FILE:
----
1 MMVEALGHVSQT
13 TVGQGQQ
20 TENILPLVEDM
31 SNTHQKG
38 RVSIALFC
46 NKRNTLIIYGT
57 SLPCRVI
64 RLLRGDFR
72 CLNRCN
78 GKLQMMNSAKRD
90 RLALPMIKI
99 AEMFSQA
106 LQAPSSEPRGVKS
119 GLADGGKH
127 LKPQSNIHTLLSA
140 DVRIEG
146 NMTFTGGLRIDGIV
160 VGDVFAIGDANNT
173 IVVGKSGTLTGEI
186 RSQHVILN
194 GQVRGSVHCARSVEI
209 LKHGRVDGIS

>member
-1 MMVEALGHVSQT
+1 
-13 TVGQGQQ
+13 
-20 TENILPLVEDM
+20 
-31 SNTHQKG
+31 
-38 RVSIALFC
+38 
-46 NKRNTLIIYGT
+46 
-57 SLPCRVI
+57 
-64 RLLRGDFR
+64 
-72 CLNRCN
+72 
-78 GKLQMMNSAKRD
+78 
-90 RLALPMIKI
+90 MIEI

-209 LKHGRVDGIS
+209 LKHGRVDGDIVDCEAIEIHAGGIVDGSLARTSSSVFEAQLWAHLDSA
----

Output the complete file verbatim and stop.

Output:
1 MMVEALGHVSQT
13 TVGQGQQ
20 TENILPLVEDM
31 SNTHQKG
38 RVSIALFC
46 NKRNTLIIYGT
57 SLPCRVI
64 RLLRGDFR
72 CLNRCN
78 GKLQMMNSAKRD
90 RLALPMIKI
99 AEMFSQA
106 LQAPSSEPRGVKS
119 GLADGGKH
127 LKPQSNIHTLLSA
140 DVRIEG
146 NMTFTGGLRIDGIV
160 VGDVFAIGDANNT
173 IVVGKSGTLTGEI
186 RSQHVILN
194 GQVRGSVHCARSVEI
209 LKHGRVDGIS

>member
-1 MMVEALGHVSQT
+1 
-13 TVGQGQQ
+13 
-20 TENILPLVEDM
+20 
-31 SNTHQKG
+31 
-38 RVSIALFC
+38 
-46 NKRNTLIIYGT
+46 
-57 SLPCRVI
+57 
-64 RLLRGDFR
+64 
-72 CLNRCN
+72 
-78 GKLQMMNSAKRD
+78 
-90 RLALPMIKI
+90 MIEI

-209 LKHGRVDGIS
+209 LKHGRVDGDIVDCEAIEIHAGGIVDGSLARTSSSVFEAQLWAHLDSA